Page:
A multi-faceted stone, opal fascinates with its wide variety of colors and its changing reflections since the most ancient times. Associated with the month of October (alongside Tourmaline), opal was the subject of more than one legend around the world. Let’s discover all its secrets in this article. 


The history of opal is rich, and its unique beauty has led many writers to compare it to a volcano, galaxies or fireworks. Its name comes from the SanskritUpala” which means gem or gemstone. This would have given the Latin Opalus and the Greek Opallios, which mean “to see a change of color.”

In Australia, the Aborigines called it the “rainbow snake”. Legend has it that the creator god combined the colors of the rainbow into an opal.

According to the ancient Greeks, legend has it that opals came from Zeus, the king of the gods. The latter is said to have been so happy after his victory over the Titans that his tears of joy would have turned to opal upon contact with the ground. Opal was thought to give powers of clairvoyance and prophecy to their owner.

The Romans saw it as a sign of hope and purity. They were the ones who organized the first opal markets. The story goes that Mark Antony banished a senator who refused to sell him an opal that he intended to gift to Cleopatra and which is now estimated to be worth about 60,000 Euros.

In the 19th century, it was the German mineralogist Johannes Menge who made Australian opals known in Europe, through a book in which he recounts his discovery.

Opal lost popularity following the publication of the novel “Anne of Geierstein” (1829) by the Scotsman Walter Scott, in which the gem was described as “unlucky”. Queen Victoria (1819-1901) contributed to the promotion of Australian opals and fought against this superstition of the century.


Opal is a fairly common mineral, but deposits that have produced noble opals of gem quality are rare.

The most well-known deposits are Australian and have yielded extraordinary stones. More recently, the Welo region in Ethiopia has produced many exceptional crystal and chocolates opals. The latter are currently supplanting Australian stones on the market.

Furthermore, the most beautiful fire opals come from Mexico.

Slovakia was also the producer of the most beautiful noble opals in the world before the discovery of the Australian deposits and then the Ethiopian deposits.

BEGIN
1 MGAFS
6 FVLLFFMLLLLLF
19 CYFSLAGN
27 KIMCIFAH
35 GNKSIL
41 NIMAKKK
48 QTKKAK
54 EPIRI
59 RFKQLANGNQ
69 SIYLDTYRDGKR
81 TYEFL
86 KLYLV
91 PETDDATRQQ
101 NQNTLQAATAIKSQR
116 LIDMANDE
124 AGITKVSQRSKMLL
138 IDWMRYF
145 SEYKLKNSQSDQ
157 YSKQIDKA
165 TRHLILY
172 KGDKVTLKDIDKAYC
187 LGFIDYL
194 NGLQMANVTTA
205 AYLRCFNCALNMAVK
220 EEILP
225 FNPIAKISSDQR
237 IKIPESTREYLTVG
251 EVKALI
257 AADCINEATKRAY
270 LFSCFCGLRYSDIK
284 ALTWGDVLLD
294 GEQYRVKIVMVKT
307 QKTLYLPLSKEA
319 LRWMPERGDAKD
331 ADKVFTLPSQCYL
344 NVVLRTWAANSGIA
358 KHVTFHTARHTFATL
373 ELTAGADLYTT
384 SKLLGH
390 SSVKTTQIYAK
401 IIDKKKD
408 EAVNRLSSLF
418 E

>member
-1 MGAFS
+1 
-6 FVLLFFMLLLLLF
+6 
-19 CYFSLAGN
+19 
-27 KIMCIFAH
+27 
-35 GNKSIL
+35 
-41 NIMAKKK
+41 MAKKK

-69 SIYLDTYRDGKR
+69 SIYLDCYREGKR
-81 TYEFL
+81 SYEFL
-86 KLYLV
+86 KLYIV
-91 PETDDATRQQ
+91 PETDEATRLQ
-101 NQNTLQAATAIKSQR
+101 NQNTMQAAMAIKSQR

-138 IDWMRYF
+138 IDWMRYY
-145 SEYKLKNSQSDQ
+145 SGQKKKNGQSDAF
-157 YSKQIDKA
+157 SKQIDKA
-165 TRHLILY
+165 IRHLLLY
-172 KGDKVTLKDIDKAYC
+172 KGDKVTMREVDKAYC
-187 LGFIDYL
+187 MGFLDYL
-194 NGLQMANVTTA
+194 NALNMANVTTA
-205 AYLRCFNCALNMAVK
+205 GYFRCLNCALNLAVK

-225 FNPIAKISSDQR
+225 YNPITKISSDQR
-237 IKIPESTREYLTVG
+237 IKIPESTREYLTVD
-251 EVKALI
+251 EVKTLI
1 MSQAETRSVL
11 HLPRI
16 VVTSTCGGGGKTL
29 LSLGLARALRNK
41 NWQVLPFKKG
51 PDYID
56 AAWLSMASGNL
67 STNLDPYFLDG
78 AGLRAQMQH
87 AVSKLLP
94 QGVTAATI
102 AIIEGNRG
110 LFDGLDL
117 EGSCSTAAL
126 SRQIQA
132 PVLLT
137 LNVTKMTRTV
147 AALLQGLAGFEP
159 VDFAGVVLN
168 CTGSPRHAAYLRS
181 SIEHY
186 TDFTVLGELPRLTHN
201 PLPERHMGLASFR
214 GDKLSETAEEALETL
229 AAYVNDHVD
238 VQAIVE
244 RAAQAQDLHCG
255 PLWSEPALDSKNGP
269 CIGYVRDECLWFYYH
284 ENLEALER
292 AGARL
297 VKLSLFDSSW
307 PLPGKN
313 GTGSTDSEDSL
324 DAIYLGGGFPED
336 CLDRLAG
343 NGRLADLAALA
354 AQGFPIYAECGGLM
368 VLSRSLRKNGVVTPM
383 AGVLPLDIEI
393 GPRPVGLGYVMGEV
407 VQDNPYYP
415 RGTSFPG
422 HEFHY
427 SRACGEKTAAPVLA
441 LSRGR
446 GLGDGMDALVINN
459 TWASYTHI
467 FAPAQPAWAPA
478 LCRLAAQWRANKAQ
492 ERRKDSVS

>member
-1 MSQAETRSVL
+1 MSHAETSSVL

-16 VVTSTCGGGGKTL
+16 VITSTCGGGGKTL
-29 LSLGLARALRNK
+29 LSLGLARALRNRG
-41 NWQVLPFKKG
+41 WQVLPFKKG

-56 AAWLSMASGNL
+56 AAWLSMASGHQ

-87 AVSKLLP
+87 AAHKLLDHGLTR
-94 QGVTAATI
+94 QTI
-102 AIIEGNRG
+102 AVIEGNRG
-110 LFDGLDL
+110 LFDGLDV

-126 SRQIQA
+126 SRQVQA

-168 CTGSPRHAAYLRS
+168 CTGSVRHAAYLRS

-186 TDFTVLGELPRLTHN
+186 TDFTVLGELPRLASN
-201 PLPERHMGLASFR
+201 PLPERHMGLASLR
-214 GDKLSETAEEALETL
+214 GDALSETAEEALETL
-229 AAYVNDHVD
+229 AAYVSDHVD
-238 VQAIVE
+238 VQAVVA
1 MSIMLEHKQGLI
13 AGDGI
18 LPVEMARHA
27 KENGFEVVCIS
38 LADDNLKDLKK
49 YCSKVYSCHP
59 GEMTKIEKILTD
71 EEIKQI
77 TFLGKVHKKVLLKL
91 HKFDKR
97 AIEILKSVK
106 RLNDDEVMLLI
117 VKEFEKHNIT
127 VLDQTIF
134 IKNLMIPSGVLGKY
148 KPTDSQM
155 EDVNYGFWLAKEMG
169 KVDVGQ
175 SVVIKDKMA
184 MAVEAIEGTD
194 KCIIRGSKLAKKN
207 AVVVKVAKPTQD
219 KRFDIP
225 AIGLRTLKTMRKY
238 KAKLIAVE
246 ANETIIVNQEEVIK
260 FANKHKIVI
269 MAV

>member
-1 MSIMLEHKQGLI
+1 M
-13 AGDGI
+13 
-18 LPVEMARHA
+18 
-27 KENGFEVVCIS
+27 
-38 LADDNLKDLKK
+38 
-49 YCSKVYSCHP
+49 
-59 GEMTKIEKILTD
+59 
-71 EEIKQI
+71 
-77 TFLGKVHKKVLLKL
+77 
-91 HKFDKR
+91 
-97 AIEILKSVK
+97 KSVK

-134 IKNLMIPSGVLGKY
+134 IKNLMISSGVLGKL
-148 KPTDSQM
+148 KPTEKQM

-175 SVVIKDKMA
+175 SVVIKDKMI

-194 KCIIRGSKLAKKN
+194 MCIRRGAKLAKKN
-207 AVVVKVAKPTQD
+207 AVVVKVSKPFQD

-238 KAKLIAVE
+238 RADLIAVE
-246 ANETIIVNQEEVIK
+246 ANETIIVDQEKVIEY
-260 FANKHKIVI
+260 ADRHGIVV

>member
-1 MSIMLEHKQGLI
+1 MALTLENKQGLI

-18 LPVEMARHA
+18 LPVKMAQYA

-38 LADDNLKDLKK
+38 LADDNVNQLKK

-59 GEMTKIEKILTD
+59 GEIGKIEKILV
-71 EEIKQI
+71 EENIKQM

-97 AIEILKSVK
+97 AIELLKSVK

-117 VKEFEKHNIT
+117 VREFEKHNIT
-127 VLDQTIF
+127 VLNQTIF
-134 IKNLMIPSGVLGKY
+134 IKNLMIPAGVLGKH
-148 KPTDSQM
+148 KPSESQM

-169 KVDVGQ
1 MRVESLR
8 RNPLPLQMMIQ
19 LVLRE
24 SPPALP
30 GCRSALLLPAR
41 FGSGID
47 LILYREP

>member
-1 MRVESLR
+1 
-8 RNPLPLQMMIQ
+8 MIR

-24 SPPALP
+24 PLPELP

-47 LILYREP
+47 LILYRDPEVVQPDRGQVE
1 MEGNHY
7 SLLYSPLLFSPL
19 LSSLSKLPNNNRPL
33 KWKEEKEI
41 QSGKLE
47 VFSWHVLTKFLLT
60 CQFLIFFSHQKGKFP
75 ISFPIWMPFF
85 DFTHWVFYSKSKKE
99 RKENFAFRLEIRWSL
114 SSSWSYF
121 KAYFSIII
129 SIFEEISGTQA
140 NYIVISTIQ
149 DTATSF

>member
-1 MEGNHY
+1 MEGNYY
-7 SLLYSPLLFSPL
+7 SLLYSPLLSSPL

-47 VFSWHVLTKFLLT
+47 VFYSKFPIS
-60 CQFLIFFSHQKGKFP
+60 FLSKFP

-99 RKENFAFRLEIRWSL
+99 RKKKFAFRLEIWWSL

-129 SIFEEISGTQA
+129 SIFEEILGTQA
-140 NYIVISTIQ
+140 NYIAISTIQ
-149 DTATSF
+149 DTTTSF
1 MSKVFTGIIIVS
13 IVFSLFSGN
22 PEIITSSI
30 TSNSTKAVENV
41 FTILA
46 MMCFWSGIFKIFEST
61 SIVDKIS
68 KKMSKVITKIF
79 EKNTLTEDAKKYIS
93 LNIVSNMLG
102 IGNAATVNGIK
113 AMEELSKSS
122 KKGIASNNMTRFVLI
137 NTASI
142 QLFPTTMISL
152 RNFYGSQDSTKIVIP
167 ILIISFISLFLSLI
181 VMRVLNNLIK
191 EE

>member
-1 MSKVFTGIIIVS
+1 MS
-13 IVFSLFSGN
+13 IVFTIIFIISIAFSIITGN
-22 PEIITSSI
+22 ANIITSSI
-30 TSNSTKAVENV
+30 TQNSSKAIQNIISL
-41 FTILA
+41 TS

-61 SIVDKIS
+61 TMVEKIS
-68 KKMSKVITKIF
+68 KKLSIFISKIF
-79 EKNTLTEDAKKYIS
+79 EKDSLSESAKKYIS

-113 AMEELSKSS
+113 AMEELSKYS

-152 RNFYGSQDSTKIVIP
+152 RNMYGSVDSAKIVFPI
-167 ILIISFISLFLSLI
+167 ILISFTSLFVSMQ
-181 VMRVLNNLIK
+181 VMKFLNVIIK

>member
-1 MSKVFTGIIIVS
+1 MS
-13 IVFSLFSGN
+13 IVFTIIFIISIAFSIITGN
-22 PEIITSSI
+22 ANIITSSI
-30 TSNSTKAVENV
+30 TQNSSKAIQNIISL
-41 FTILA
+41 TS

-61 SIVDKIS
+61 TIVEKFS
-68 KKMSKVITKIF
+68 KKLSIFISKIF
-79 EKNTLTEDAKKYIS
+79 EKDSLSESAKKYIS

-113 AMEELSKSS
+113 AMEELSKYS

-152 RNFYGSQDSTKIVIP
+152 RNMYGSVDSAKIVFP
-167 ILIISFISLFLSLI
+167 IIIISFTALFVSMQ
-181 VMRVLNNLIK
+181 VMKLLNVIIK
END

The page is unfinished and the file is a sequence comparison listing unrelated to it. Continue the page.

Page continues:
Opal is the only gem that reveals its beauty without the help of the lapidary. In mineralogy, opal is said to belong to the group of minerals whose crystal system is “amorphous”. Opal minerals can be composed of up to 20% water. Thus, crystals do not have a particular shape and are often cut into cabochons in order to preserve its play of light.

On the Mohs scale, opal has a hardness of 5.5 to 6.5. This makes it a soft mineral, which can crack during the jeweler’s work. It is for this reason that opal is highly sought after when it is mounted, pear-shaped or triangular, as it is an exceptional work.

Opal’s infinite palette of hues and colors comes from its mineral composition, rich in silica. 


Opal stones are divided into several gem varieties. Noble opals, of excellent quality are considered as precious stones and are highly sought after in jewelry to set gold or silver jewelry.

Here are some of the most well-known opals:

White opal, translucent or semi-translucent like glass. It is the most well-known and sought-after opal in the world.

Fire opal is also translucent but orange yellow in color. It is sometimes referred to as “Mexican opal”.

Black opal, opaque or translucent in dark color, has incomparable plays of light.

Water opal or hyalite opal, transparent or semi-transparent, it has light colors and exceptional plays of light. In daylight, the hyalite gem can display a green fluorescence that unofficially earns it the name “kryptonite”.

Boulder opal comes from Australia, Queensland to be precise. It is a piece of rock in which there are veins of opals.*


The Greeks considered opal to be a beacon of hope and a symbol of purity. It was reputed to increase clairvoyance, to make meditation and reflection easier, to improve intuition. Today, in lithotherapy, these virtues are still attributed to opal. The Stone of the natives of October, it is said to appease and soothe, promote love and tenderness, and improve the sentimental life of Gemini and Aquarius.